France will aim to build on their crushing victory over Samoa with a morale-boosting win over Australia on Saturday.
Guy Noves’ team stormed to a 52-8 thrashing of the Pacific Islanders last week and have seen their hopes of victory at the Stade de France boosted by a large rotation in the Wallaby team.
Australia coach Michael Cheika has made 12 changes to his side, with an eye on the Grand Slam of the Home Nations.
Will Genia, Henry Speight and Tevita Kuridrani retain their starting spots from last week’s narrow 23-22 victory over Scotland while David Pocock shifts to the number seven jersey and will captain the side with usual skipper Stephen Moore named on the bench.
Israel Folau, Michael Hooper, Reece Hodge, Sekope Kepu and Dane Haylett-Petty are notable absentees from the match-day squad, with four run-on debutants beside Kyle Godwin, who will a first cap in the centres.
After the France game, the Wallabies, who kicked off their tour with a 32-8 victory over Wales, go on to play Ireland and England. The last time Australia claimed a Grand Slam was back in 1984.
Noves made five changes to his team, drafting in Jean-Marc Doussain at fly-half in place of the injured Francois Trinh-Duc, with Camille Lopez named on the bench.
Among the forwards, Toulon’s Charles Ollivon replaces the injured Loann Goujon at blindside, while Sebastien Vahaamahina starts at lock alongside Yoann Maestri after putting in an impressive cameo performance off the bench against the Samoans. No 8 Louis Picamoles and openside Kevin Gourdan both start after having been rested in the week.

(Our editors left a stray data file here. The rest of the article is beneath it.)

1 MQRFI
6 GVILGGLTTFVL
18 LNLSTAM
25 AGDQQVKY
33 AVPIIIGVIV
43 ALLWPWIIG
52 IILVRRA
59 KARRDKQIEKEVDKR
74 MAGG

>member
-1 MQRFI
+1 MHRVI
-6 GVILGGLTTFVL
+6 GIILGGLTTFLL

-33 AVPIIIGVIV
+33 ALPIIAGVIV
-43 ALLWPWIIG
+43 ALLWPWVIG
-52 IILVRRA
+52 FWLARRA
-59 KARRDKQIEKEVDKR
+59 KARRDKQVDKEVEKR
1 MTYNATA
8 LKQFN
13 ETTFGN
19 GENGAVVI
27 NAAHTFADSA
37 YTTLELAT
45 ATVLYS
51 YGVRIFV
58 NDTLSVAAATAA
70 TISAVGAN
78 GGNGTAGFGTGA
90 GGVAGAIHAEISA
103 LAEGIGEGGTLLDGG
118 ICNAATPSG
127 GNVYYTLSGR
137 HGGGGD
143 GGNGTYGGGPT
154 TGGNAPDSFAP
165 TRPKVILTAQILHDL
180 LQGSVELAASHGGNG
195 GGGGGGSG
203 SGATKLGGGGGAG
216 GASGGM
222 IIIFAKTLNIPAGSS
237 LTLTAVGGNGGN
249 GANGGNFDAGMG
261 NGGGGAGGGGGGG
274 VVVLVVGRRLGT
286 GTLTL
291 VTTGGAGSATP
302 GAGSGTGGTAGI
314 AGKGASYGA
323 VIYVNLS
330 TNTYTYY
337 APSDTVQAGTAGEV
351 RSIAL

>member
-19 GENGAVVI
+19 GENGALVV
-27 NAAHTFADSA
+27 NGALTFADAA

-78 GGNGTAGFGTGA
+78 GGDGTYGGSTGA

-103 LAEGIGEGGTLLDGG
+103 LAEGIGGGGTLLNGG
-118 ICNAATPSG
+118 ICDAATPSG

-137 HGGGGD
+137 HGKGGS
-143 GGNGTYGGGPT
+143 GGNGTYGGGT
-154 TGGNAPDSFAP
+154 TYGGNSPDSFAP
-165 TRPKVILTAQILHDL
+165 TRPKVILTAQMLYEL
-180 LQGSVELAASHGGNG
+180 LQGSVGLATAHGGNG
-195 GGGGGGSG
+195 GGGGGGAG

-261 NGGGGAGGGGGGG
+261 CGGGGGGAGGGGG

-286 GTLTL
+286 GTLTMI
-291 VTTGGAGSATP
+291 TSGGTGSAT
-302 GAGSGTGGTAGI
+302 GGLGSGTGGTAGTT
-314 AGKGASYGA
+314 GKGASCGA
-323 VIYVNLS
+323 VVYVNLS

Cyrille Baille gets his first run-on for the Tricolors at loosehead prop alongside hooker and captain Guilhem Guirado and New Zealand-born tighthead Uini Atonio.
The two teams share one particularity: they will both field a set of Fijian-born wingers.
Noa Nakaitaci and Virimi Vakatawa start for France against former compatriots Sefanaia Naivalu and Henry Speight, with Taqele Naiyaravoro also named on the Wallaby bench.
And Noves went on the defensive when quizzed about the Fijians in his team.
“What concerns me is whether a player is eligible for selection. I’ll pick him if he deserves it,” the former long-time Toulouse coach said, deflecting talk of deficiencies in the national structure.
“You’d need two hours to speak about the future of French rugby. I can but I don’t know if you have enough time. It’s not a question of the reserve (of wingers). They are French for me.
“Whether they’re white, grey or black, these are the men who will put on a jersey and defend a nation because they have been welcomed (in France)…”
Wallabies’ Cheika said he felt the time was right for a reshuffle in his team to give the next generation a chance of a run-out.
“It’s the right time to let a guy prepare as a starter,” said Cheika, who resoundingly pads off any talk about the Grand Slam.
“Sometimes on the finishers, it’s hard to know what you’re going to get because you don’t know when you’re going to go on, it’s hard to prepare.”
© 2016 AFP
Article source: http://www.france24.com/en/20161118-france-aim-build-samoa-win-against-all-change-australia